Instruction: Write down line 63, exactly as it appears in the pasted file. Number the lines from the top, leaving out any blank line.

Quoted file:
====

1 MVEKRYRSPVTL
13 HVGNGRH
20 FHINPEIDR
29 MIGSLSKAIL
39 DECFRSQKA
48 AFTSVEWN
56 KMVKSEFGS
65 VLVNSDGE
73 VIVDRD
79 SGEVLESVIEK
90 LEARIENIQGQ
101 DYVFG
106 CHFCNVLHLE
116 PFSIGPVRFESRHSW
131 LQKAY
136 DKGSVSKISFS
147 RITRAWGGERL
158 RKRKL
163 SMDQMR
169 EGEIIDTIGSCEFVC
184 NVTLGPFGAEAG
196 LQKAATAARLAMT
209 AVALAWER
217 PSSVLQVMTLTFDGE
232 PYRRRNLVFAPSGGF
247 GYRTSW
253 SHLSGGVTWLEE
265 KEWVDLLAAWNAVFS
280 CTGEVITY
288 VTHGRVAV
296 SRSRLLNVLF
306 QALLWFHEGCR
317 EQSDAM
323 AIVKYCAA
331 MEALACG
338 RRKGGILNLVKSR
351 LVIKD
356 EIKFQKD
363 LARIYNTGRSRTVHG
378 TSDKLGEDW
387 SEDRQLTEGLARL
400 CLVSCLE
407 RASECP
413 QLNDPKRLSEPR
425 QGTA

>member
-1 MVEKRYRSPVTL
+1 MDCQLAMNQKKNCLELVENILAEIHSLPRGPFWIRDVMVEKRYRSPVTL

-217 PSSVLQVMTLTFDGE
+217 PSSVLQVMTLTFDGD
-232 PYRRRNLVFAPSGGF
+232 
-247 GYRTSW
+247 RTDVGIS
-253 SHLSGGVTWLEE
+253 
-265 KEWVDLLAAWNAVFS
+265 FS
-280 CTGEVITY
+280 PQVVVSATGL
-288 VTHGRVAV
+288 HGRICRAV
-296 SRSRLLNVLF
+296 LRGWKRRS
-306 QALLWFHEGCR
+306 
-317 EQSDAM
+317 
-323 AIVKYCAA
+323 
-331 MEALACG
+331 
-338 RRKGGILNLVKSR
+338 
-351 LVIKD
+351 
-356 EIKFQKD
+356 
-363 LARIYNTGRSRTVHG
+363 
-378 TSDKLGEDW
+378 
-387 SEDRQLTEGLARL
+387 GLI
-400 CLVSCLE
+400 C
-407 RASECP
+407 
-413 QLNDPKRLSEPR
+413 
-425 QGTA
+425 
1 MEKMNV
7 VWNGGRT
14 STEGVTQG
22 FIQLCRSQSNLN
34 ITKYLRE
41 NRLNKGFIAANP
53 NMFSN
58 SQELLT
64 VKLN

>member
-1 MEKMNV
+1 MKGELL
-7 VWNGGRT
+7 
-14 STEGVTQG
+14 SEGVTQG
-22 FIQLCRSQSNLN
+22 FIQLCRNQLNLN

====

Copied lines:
-296 SRSRLLNVLF